Inspections, Compliance, Enforcement, and Criminal Investigations
Inland Seafood Corporation of America 28-Feb-05
Department of Health and Human Services
Public Health Service
Atlanta District Office
VIA FEDERAL EXPRESS
Joel Knox, President
Inland Seafood Corporation of America
1222 Menlo Drive, NW
Atlanta, GA 30318
Dear Mr. Knox:
On January 25 - 28,2005, the United States Food and Drug Administration (FDA) conducted an inspection of your subsidiary, Bimini Island Seafood (Bimini Island), seafood processing facility located at 1238 Menlo Drive, NW, Atlanta, Georgia. During that inspection, our investigators documented serious deviations from the seafood Hazard Analysis and Critical Control Point (HACCP) regulations, Title 21, Code of Federal Regulations, Part 123 (21 CFR Part 123). In accordance with 21 CFR 123.6(g), failure of a processor to have and implement a HACCP plan that complies with this section, or to otherwise operate in accordance with the requirements of this part, renders the fishery products adulterated within the meaning of Section 402(a)(4) of the Federal Food, Drug, and Cosmetic Act (the Act), 21 U.S.C. 342(a)(4). Accordingly, Bimini Island’s ready-to-eat seafood salads and dip products are adulterated, in that they have been prepared, packed, or held under insanitary conditions whereby they may have become contaminated with filth, or whereby they may have been rendered injurious to health. You may find the Act and the seafood HACCP regulations through links in FDA’s home page at www.fda.gov.
The deviations of concern are as follows:
1) You must conduct, or have conducted for you, a hazard analysis to determine whether there are food safety hazards that are reasonably likely to occur and have a written HACCP plan that, at a minimum, lists the food safety hazards that are reasonably likely to occur, to comply with 21 CFR 123.6(a) and (c)(1). A food safety hazard is defined in 21 CFR 123.3(f) as “any biological, chemical, or physical property that may cause a food to be unsafe for human consumption.” However, Bimini Island’s HACCP plan for seafood salads and dip products does not list the food safety hazard of undeclared sulfiting agents for those products containing shrimp and/or lobster, and the hazard of histamine formation for those products containing tuna, a scombroid fish.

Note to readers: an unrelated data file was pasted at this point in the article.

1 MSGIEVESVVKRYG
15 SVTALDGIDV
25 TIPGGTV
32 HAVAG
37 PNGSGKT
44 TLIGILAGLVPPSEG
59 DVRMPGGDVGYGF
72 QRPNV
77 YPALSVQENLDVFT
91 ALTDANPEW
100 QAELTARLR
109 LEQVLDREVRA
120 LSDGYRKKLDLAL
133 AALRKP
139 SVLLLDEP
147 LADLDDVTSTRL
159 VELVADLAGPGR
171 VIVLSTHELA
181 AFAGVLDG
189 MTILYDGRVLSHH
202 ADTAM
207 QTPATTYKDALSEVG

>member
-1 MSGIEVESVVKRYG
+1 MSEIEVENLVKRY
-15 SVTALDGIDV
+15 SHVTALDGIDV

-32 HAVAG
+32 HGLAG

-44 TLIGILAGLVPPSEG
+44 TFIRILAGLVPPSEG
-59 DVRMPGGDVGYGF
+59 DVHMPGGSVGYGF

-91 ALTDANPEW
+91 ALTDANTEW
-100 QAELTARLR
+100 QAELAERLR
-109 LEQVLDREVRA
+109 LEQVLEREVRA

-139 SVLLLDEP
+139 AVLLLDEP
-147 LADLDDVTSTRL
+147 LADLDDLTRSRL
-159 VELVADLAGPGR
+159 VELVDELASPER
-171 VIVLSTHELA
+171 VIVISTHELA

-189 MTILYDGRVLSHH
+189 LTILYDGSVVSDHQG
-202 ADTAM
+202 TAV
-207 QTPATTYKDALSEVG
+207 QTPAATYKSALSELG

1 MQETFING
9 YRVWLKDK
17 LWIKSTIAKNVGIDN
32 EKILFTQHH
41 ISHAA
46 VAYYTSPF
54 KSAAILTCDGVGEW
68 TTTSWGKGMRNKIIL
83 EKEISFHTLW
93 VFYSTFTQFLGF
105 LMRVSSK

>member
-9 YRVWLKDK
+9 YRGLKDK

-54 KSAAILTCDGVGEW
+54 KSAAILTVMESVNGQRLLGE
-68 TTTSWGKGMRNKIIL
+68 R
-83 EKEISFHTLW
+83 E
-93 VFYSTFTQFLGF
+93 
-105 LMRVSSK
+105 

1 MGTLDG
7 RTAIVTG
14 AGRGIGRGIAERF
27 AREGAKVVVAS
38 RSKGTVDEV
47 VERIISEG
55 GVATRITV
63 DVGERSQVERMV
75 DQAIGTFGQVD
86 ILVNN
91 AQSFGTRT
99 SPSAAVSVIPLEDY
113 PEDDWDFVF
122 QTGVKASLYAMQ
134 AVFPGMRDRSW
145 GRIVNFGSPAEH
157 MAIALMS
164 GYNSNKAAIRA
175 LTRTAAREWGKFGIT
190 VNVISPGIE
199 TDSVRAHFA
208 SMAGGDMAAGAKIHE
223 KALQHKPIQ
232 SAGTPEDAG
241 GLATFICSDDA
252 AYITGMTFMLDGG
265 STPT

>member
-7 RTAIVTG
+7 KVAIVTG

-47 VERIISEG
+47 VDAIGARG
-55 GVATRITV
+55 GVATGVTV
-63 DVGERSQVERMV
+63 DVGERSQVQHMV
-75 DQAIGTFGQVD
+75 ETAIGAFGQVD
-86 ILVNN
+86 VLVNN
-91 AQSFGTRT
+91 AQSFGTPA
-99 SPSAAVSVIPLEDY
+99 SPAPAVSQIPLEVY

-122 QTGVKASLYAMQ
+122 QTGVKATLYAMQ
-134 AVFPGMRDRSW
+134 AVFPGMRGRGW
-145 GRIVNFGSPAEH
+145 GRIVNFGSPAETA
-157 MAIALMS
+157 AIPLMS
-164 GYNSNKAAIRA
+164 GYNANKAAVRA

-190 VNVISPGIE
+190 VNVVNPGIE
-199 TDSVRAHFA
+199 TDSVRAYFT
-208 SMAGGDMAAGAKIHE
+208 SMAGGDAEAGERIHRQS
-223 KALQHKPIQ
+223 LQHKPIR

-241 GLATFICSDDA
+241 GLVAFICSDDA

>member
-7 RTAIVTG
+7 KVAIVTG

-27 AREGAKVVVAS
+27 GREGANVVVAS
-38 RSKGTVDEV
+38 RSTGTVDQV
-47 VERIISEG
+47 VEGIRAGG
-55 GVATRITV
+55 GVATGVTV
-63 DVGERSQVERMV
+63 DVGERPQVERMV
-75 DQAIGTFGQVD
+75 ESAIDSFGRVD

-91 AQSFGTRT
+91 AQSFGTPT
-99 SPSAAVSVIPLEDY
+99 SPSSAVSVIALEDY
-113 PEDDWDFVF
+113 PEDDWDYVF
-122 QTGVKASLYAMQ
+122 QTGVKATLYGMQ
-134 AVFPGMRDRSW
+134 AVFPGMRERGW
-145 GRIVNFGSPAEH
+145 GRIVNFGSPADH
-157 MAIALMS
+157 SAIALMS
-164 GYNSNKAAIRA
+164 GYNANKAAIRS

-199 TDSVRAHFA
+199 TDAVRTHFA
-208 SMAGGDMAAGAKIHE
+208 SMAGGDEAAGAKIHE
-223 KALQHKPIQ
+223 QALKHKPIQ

2) You must have a HACCP plan that, at a minimum, lists the monitoring procedures for each critical control point (CCP), to comply with 21 CFR 123.6(c)(4). However, Bimini Island’s HACCP plan for seafood salads and dip products lists a monitoring frequency at the “Finished Storage” CCP that is not adequate to control the safety hazard of pathogen growth and toxin formation. Your HACCP plan requires that a visual check of the temperature in the finished storage area be conducted two times a day. In the absence of continuous temperature monitoring/recording or an alarm system, the two daily temperature checks are insufficient to ensure compliance with the listed critical limit.
In addition, our investigators observed finished ready-to-eat seafood products being stored in the “cooked product room” and/or the dry ingredient storage area, both of which appear to lack adequate temperature monitoring/control. This letter may not list all the deviations at Bimini Island. You are responsible for ensuring that the Bimini Island processing plant operates in compliance with the Act, the seafood HACCP regulations, and the Good Manufacturing Practice regulations (21 CFR Part 110). You also have a responsibility to use procedures to prevent further violations of the Act and all applicable regulations.
We may take further action if you do not promptly correct these violations. For instance, we may initiate regulatory action without further informal notice. Such actions may include the initiation of a seizure action against Bimini Island products and/or an action to enjoin Bimini Island from operating.
Please respond in writing within 15 working days from your receipt of this letter. Your response should outline the specific things you are doing to correct these deviations. You should include in your response documentation, such as copies of HACCP plans and HACCP monitoring records, or other useful information that would assist us in evaluating your corrections. If you cannot complete all corrections before you respond, we expect that you will explain the reason for your delay and state when you will correct any remaining deviations.
Please send your reply to Carlos A. Bonnin, Compliance Officer, U.S. Food and Drug Administration, 60 Eighth Street, N.E., Atlanta, Georgia 30309. If you have questions regarding any issue in this letter, please contact Mr. Bonnin at 404-253-1277.
Mary H. Woleske, Director